Little evidence screaming helps mental health, say psychologists

·3 min read
<span>Photograph: EyeEm/Alamy</span>
Photograph: EyeEm/Alamy

Popping into a room on your lunch break to have a good scream may seem like a helpful way to let off steam, but experts say there is little evidence the approach offers long-term benefits for mental health.

Primal scream therapy (PST) was created by psychologist Arthur Janov in the late 1960s. It is based on the idea that repressed childhood traumas are at the root of neurosis, and that screaming can help to release and resolve the pain. With a bestselling book and high-profile patients, including John Lennon and Yoko Ono, the approach became popular in the 1970s.

However modern experts say the therapy has little evidence to support its use.

Related: Rage rooms and primal screams: how stressed-out workers are letting off steam

Prof Sascha Frühholz of the department of psychology at the University of Zurich – whose research includes the cognitive and neural mechanisms of voice production and emotional processing – is one of them.

“In my opinion, there is no scientific evidence that primal scream therapy has any positive effects in the treatment of mental and psychological disorders. Given that modern psychotherapy is an evidence-based treatment approach, no serious psychotherapy school uses any elements of primal scream therapy today,” he said.

“PST also rests on the, partly wrong, assumption that traumatic early life events are stored as mental and bodily complexes – like a prison – that can only be resolved by ‘busting out’ during screaming,” Frühholz added. “There is no scientific evidence for this.”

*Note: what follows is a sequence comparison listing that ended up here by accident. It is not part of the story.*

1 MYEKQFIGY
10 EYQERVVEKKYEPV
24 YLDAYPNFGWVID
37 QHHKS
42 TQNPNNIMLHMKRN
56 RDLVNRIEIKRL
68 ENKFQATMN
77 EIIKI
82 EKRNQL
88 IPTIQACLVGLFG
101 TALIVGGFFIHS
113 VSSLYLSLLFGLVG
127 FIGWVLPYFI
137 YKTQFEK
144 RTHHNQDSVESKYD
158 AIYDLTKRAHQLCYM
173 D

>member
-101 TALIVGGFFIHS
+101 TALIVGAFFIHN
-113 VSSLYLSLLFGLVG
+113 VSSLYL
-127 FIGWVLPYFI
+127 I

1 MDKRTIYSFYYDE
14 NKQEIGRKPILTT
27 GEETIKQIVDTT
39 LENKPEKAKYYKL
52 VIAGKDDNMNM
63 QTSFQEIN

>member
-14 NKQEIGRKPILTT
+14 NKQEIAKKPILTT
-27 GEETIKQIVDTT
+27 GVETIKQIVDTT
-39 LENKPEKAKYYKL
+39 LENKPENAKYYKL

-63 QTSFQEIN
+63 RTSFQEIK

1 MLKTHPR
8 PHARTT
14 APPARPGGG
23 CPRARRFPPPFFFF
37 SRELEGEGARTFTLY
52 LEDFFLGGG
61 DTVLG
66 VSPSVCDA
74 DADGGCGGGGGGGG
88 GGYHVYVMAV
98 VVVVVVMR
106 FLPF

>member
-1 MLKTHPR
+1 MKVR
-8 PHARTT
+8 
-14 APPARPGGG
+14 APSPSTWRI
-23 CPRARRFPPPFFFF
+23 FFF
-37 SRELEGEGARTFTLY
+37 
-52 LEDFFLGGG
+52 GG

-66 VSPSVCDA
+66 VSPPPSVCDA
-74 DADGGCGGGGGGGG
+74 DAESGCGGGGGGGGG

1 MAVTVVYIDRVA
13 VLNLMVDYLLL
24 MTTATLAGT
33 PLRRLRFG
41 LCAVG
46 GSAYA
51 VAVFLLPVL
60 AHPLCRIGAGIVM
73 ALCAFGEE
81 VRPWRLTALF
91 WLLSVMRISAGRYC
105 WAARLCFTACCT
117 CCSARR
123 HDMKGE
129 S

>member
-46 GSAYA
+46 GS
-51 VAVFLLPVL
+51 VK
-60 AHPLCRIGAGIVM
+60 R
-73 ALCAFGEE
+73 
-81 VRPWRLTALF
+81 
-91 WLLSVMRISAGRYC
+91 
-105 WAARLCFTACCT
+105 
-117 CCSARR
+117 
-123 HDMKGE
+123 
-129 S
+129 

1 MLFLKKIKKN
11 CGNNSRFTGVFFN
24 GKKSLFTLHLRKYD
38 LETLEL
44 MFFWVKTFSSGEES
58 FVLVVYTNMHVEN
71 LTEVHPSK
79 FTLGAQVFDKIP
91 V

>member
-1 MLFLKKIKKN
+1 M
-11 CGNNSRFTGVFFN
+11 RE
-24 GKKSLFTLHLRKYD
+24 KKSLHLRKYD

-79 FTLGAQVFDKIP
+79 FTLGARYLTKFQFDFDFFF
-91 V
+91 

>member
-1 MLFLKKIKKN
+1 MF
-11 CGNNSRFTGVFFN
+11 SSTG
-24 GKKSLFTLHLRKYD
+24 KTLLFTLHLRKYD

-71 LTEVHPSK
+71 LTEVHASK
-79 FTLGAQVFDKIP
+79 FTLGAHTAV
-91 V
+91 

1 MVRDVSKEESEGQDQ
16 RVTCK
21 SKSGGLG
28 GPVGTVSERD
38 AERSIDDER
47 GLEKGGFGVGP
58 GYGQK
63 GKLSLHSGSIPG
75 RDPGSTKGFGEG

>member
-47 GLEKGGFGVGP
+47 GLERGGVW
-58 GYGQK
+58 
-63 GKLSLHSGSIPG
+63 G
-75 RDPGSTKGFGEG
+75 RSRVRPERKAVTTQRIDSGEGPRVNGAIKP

Frühholz also noted that primal scream therapy predominatly uses screams of anger – which could be counterproductive.

“We know that such consistent expressions of anger as a therapeutic method have no or even negative effects on the therapeutic outcome,” he said. “Our own research shows that positive screams – joy and pleasure – are much more relevant for humans, and they induce social bonding as a positive effect.”

Dr Rebecca Semmens-Wheeler, senior lecturer in psychology at Birmingham City University, said she is also doubtful about the long-term benefits of screaming for mental health, although she said little research has been done.

“The current state of things is that we don’t really know – but based on what we do know, is not that likely to be helpful,” she said.

Among her concerns were that screaming, or hearing others scream, could activate the body’s “fight or flight” mechanism, boosting levels of adrenaline and cortisol.

“[That] is kind of the opposite with what you’re doing with things like meditation or yoga, which is usually activating the parasympathetic nervous system that helps you to slow down, take stock, let the prefrontal cortex get some glucose again … and helps us to make better decisions,” she said.

Semmens-Wheeler added that if screaming becomes a habit it could also get in the way of taking other action that could be more helpful when it comes to tackling emotions.

But, she noted, context is important, and it is possible screaming might help if it is undertaken in groups and allows people to bond.

“I’m quite sceptical about potential benefits, especially in the long term. [But] if you want to do it for a laugh, why not?” she said. “Maybe you’ll feel good for a few minutes. But I don’t think it’s got any potential as a lasting and ongoing treatment. I think it’s more of a novelty.”